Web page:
I do it, first of all, for the same reason I did look under rocks as a kid: plain curiosity. And I’m especially curious about anything that’s forbidden. Let me see and decide for myself.

Second, I do it because I don’t like the idea of being mistaken. If, like other eras, we believe things that will later seem ridiculous, I want to know what they are so that I, at least, can avoid believing them.

Third, I do it because it’s good for the brain. To do good work you need a brain that can go anywhere. And you especially need a brain that’s in the habit of going where it’s not supposed to.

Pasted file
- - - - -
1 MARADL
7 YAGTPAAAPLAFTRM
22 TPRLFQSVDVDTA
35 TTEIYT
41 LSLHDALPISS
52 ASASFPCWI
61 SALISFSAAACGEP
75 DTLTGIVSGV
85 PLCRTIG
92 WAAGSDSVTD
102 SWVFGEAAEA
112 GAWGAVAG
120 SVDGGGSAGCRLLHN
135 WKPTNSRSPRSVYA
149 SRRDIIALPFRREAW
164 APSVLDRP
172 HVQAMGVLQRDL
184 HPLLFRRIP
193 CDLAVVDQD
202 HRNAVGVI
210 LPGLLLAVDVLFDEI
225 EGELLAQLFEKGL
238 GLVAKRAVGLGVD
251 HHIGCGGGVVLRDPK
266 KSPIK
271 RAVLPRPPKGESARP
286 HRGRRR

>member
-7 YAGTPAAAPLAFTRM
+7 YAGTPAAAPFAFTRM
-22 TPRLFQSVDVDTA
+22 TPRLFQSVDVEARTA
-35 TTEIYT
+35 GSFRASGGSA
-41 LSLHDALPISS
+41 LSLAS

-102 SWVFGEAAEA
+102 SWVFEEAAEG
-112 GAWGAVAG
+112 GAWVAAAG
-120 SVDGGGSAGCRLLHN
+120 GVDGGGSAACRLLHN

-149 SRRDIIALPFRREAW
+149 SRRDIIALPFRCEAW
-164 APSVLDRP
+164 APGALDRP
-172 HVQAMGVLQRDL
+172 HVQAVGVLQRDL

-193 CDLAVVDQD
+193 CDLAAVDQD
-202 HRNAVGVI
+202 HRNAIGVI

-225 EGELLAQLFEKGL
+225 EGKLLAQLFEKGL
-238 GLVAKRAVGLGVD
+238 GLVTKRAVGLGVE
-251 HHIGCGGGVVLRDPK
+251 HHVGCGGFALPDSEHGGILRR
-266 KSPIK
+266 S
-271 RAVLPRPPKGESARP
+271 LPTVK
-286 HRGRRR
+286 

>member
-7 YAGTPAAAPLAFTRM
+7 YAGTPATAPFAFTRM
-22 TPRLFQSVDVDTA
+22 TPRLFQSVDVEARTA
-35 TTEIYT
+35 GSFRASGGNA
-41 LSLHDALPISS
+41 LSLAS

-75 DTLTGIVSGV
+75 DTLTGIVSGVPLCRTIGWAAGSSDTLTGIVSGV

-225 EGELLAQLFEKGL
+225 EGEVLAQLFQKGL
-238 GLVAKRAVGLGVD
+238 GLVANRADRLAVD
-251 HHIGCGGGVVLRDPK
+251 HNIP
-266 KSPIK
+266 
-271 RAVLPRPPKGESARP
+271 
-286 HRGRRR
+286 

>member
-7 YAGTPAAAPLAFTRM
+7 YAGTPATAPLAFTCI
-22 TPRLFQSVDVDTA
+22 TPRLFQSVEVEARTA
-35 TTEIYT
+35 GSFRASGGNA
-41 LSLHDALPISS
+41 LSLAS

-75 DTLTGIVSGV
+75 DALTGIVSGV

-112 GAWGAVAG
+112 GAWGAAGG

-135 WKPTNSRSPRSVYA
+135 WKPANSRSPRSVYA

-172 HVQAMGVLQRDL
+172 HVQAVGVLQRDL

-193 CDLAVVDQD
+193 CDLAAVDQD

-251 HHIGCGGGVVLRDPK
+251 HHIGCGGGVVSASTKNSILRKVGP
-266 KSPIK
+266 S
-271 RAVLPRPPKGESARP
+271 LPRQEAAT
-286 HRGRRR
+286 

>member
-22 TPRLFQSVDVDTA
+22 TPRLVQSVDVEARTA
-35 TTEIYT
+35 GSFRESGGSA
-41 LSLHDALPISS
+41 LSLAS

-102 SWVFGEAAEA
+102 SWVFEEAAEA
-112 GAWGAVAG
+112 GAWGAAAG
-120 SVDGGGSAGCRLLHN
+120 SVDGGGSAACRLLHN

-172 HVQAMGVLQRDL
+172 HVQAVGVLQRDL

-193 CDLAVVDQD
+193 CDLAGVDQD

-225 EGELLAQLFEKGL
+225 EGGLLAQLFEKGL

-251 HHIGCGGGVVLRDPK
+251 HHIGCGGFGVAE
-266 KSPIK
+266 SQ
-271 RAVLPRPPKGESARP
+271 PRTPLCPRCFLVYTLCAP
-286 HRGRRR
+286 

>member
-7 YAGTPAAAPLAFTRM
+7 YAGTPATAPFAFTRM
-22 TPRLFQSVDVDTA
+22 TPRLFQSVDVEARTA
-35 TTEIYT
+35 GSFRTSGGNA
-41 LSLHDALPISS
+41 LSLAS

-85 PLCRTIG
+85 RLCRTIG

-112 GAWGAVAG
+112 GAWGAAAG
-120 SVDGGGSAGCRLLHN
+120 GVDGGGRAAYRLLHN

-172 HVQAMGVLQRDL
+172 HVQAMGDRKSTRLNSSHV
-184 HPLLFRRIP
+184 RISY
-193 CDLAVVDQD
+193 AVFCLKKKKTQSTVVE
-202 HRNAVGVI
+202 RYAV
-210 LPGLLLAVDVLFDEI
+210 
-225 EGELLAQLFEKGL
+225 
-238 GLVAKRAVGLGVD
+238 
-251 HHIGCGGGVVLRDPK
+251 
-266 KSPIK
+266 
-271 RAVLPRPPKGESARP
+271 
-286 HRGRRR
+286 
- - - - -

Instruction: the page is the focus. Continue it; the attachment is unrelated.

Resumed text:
I tend not to get in too much “trouble” because I’m not well known enough to generate intense scrutiny or hate mail or misreadings. People misreading Graham are legion and frequently, unintentionally, hilarious. I don’t have nearly as many, but I still like to think I’m making a difference, however small, at the margins.


* This could be an argument for being in fields that unambiguously advance: at least you know when you’re right, as opposed to being merely morally fashionable.

Subjectivity in writing and evaluating writing

This essay started its life as an e-mail to a student who wanted to know if all writing was, on some level, “just subjective,” which would imply that grading is bogus and so is much of what we do in English classes. I didn’t have time to offer a nuanced explanation of what makes good writing good, so I wrote to him later that night. He didn’t reply to this e-mail.